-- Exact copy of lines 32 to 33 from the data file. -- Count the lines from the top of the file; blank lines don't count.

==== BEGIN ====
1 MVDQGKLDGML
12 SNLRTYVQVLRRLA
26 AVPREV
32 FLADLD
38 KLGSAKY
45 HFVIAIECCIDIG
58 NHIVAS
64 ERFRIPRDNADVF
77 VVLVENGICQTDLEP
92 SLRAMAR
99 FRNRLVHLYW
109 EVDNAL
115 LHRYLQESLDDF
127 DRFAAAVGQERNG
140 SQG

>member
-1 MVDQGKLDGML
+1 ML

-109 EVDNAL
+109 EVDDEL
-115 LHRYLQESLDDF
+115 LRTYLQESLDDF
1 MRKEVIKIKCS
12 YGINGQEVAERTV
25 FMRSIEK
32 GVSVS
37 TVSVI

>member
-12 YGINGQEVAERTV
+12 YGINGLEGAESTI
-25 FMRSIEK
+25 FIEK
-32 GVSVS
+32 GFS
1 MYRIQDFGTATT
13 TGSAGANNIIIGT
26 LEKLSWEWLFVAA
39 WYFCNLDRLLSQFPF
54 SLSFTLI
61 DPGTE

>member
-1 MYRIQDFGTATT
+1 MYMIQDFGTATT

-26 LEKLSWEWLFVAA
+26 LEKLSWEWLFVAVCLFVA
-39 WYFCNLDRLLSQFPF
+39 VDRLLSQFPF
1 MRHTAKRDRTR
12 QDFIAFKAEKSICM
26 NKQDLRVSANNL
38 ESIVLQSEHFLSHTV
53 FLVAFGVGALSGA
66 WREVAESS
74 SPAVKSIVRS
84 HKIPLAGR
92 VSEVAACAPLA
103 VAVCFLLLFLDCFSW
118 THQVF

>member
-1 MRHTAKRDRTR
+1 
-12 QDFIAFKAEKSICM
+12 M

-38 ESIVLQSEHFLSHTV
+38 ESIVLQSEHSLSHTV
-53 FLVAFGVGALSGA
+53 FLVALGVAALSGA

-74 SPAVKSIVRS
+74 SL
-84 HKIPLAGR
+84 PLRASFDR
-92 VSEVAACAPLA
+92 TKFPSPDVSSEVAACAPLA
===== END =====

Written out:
+25 FIEK
-32 GVSVS